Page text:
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Wednesday
Dec042013

Big City Transit: Hong Kong

Hong Kong has it all – from subways and buses to affordable taxis and surprisingly speedy ferries. As compact as Hong Kong is, even your two feet have serious currency. Getting around a major metropolis doesn’t get much easier than this.

First things first: go to a 7-Eleven or MTR service counter and purchase an Octopus card. In a city where so many different transport companies are running routes by land, rail and sea, this all-in-one smart card is a lifesaver. Practically every form of public transit accepts the Octopus, and you’ll save yourself from that awkward standoff with a driver who needs exact change when you don’t have it.

Rail: Topping out at 70 km/h, Hong Kong’s mass transit railway (MTR) is your fastest option, and chances are good that it connects to where you’re going. If you’ve spent time trying to make sense of the signage in other major Asian cities, the MTR will be a relief. Both the signposts and onboard announcements are in English. The MTR sees an average of 5 million trips daily, but with such fast and frequent service, crowds aren’t usually a problem. But be warned: all bets are off during rush hour.   

Eleven color-coded lines snake across Hong Kong’s districts and suburbs. Tsuen Wan Line (red) is the most important for visitors. It connects from Central to Nathan Road, passing under the harbor and stopping by Tsim Sha Tsui and several other stations along the way. The Airport Express service actually uses the Tung Chung Line (orange). It takes less than 25 minutes to connect from the airport to Hong Kong Island and includes an option for a free transfer to major hotels around Hong Kong and Kowloon stations.           

Buses: Kowloon and the northern part of Hong Kong Island are well-served by the MTR, and you’re unlikely to need to use a bus. However, they’re handy for exploring the southern part of the island as well as the New Territories. Conditions are a little bit hectic. Several companies operate routes, and it’s hard to find a comprehensive map. However, final destinations are prominently displayed in English. Don’t count on the driver speaking English.

If the double-deckers are a bit much, consider taking a minibus. Green minibuses operate fixed routes, while their red counterparts are a little more flexible. Passengers pay upon boarding, and no more than 16 are allowed at a time.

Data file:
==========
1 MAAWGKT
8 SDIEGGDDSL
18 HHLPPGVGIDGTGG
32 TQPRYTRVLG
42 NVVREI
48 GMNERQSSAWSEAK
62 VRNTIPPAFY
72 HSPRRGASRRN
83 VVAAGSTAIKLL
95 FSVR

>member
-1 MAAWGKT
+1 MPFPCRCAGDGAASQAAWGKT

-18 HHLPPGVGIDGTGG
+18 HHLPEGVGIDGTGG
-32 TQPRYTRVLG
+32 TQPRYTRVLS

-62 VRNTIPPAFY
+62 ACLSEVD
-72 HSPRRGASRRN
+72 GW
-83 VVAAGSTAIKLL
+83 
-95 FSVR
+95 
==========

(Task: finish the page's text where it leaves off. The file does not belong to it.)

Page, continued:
Note: Most red and green buses are actually cream-colored. It’s the color of the stripe across the roof that counts.

Taxis: There are well over 18,000 of these vehicles in operation, and the combined fleet serves well over a million passengers per day. Taxis run on the meter and will have a red ‘For Hire’ sign displayed when available. At night, drivers illuminate the ‘Taxi’ sign on the roof if they are looking for a passenger. Fares are affordable – especially for a city of this caliber.

Most taxis are either red (in Kowloon and on Hong Kong Island) or green (in the New Territories), with a few blue cabs in Lantau. Green taxis are prohibited by law from entering the red-lands, so if you’re in the New Territories and would like to head for Kowloon or Hong Kong Island, you’ll need to take the MTR – or a bus if you’re feeling adventurous.

Ferries: You don’t have to use a ferry in Hong Kong if you don’t want to, but you owe it to yourself to ride the iconic Star Ferry at least once. It connects Central to Tsim Sha Tsui and operates a few other routes that aren’t as important to visitors. Amazingly, ferries can cross the harbor faster than the MTR or buses, and they cost less, to boot.  

In a city like Hong Kong, using the transit system isn’t only convenient, it’s a part of the experience, so make sure to use it as often as possible. You won’t be disappointed!

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Reader Comments (1)

Nice information about Hong-Kong! I had never been there but after reading this post lots of things I came to know. Thanks you so much!
December 4, 2013 | Unregistered CommenterLi @ Luna di Miele Umbria

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